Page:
What's this, you say? This, my friends, is where Black & White and Bronze Age Comics goes on hiatus. Yesterday's closing review of Maus was not only the realization of a long held goal (and labor of love) to review that classic tale, but somewhat coincidentally it marked exactly one year since publication began in this little corner of the Internet.
I'd mentioned back in June that I thought posting had the potential to become sporadic. Although the first month of my summer vacation, June was particularly busy for me family-wise. But I caught a second wind and was able to spend several days through the end of the summer getting ahead. In fact, by Labor Day I'd scheduled all the way to the end of October! That was a good feeling, since I knew this school year was going to present many new challenges for me. I've been appointed to a new position, largely administrative, and it has greatly restructured my life with numerous meetings and classroom observations each day - and consequently made the nights challenging for writing from an energy and focus standpoint. So it's best to lay this thing to rest, at least for the time being, while its pulse is still strong.
Here's what I said as this blog began:
"...my initial ambition is to highlight Bronze Age artists who excelled in the black and white format. In the future, you might see reviews of full stories or of pages or even panels. I'll identify the penciler and inker, and sometimes we may just discuss that pairing - was it a good fit? On other days you may see sketches, or pages of original art. And we won't necessarily be limited to just the Bronze Age - watch for anything from Golden Age Batman newspaper strips to Jeff Smith's Bone to pencil art from Batman comics of the last decade. While my personal comics wheelhouse of 1973-1980 may receive the bulk of attention, hopefully there will be at least a little something for everyone!If I self-assess, I'd say I met those goals and then some. Throughout the year I received some nice recommendations here and on Twitter. I read some Vampirella stories for the first time, as well as Solomon Kane. I stumbled across a hardcover reprinting of the Blazing Combat series while in Washington, DC last July and purchased it. What a Wow!-factor that book had! I love the diversity of the black & white format, and the roll call of spectacular artists fluent in the genre never ceases to amaze.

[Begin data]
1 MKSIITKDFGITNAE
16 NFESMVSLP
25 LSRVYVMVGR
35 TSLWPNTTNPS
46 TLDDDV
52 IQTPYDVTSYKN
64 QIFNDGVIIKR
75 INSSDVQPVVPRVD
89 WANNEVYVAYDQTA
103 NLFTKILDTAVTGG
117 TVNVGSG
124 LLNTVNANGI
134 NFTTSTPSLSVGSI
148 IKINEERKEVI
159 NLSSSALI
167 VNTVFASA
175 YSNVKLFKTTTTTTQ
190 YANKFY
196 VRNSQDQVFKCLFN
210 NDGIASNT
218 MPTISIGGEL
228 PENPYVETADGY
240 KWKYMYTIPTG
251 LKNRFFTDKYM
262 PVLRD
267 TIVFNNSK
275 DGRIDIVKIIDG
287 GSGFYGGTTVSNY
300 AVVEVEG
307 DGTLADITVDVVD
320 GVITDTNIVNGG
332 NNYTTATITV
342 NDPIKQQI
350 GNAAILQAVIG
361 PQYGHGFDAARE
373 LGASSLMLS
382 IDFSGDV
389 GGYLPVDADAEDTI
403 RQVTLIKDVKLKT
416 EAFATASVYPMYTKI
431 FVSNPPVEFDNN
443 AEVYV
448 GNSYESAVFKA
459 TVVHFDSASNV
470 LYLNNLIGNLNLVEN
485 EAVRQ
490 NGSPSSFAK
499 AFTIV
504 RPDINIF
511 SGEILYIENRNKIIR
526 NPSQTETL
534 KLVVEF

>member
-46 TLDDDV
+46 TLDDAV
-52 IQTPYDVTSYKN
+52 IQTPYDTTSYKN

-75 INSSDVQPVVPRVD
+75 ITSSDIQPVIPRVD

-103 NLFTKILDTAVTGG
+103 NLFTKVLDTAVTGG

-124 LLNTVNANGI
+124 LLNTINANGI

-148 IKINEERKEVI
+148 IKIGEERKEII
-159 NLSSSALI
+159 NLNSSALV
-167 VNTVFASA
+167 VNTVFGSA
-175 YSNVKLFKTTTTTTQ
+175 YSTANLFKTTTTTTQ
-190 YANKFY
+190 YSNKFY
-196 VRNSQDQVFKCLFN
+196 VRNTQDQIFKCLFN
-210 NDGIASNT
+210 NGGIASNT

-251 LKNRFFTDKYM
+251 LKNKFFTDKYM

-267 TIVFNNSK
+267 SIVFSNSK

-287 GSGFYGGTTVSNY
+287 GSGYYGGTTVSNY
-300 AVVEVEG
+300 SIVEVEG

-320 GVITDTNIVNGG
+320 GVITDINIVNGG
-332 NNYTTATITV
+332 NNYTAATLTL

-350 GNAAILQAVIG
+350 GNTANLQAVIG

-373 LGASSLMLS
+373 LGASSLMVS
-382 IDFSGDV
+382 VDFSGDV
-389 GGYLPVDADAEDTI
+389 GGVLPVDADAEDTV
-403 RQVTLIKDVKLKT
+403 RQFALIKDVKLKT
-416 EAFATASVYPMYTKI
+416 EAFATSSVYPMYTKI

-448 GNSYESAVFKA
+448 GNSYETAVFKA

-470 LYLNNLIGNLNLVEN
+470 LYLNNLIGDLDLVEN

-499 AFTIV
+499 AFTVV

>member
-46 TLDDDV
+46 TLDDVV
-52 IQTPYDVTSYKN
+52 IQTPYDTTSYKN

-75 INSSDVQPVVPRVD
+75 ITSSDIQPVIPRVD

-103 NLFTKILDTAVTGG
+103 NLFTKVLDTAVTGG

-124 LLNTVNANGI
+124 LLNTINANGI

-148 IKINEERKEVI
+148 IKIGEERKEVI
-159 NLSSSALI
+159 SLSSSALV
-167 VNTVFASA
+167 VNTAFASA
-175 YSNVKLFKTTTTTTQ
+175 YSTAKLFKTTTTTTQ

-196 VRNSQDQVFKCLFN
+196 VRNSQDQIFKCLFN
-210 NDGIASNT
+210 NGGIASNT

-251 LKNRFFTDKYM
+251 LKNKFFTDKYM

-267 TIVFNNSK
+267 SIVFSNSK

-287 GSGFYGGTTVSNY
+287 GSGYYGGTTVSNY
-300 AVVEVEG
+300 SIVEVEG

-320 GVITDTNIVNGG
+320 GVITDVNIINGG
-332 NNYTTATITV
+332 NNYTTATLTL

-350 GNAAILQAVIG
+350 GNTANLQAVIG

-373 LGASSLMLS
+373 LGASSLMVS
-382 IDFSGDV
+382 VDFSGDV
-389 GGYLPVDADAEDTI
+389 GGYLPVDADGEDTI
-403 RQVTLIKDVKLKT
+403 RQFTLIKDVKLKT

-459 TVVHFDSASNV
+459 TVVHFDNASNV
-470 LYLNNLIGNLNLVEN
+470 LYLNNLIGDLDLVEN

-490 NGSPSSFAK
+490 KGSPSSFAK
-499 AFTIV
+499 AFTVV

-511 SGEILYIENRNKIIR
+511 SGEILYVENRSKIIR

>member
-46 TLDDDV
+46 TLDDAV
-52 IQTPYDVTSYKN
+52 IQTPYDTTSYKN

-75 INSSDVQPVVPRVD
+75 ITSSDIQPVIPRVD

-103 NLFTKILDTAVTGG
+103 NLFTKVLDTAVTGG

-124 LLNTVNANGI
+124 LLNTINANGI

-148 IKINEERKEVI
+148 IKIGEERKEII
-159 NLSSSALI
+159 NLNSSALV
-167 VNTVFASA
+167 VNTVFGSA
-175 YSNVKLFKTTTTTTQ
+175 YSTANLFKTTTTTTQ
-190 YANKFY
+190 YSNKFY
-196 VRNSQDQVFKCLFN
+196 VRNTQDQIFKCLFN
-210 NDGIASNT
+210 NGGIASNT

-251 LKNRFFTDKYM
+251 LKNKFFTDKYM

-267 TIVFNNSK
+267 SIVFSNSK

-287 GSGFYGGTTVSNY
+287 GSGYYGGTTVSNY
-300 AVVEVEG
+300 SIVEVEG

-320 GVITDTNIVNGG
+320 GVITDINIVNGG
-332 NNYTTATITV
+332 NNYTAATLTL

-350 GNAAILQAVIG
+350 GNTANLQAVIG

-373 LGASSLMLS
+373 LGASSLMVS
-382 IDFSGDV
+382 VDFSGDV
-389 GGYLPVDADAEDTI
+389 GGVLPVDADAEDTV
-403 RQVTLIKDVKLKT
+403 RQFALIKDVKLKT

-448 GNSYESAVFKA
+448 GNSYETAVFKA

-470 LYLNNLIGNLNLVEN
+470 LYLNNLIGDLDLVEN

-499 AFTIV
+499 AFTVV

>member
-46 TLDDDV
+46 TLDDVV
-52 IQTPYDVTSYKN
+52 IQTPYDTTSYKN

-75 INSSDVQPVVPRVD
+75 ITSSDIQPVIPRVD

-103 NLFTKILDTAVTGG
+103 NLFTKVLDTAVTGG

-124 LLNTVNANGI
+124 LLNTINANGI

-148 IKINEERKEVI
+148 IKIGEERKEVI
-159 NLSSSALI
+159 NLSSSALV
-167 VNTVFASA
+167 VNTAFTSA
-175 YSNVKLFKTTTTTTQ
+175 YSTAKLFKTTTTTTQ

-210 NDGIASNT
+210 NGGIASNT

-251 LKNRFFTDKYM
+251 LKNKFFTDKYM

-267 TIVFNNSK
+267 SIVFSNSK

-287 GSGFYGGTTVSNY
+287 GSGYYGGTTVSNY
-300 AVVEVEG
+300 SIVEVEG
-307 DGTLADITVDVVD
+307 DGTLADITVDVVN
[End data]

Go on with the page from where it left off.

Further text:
Just to give an idea of where this may go, here's an incomplete inventory from my comics library:
...and several Marvel Essentials collections, numerous Artist Editions, etc."
- Planet of the Apes Archives, volumes 1-4
- Savage Sword of Conan, volumes 1-4
- Doc Savage Archives, volume 1: The Curtis Magazine Era
- Bone: The Complete Cartoon Epic in One Volume
- Batman: The Dailies, 1943-1944, 1944-1945, 1945-1946
- Spider-Man Newspaper Strips, volumes 1-2
But it's been a nice run. Here's a tale of the tape, current the night before this posts.
Posts: 111Thanks for putting up with me, and for your interest in the material I've covered. My love of this material has grown over the past several years, but definitely during the past 12 months. I appreciate those who made recommendations to me, and pledge to enjoy those resources moving forward. My "tolerance" for non-superhero comics continues to improve, and I've experienced real joy in some of the new genres or books I've tried. As my friend Karen long ago said, we live in a Golden Age of reprints, and I am so very thankful that much of the black & white material from the Silver and Bronze Ages is readily available to fans.
Most viewed post: Claws vs. Talons, in the Savage Land Sky!
Post with most comments: John Byrne's Star-Lord
Number of reviews: 50
Number of creators mentioned: 118
Be sure to use the navigation features on the sidebar to get at old reviews and artist appreciations. And leave a comment - I'll see it and will interact.
Be well - and whenever I decide to scratch a new itch, I will certainly publicize it on Twitter so that you might come back and enjoy some pretty pictures and perhaps a bit of conversation. Thanks.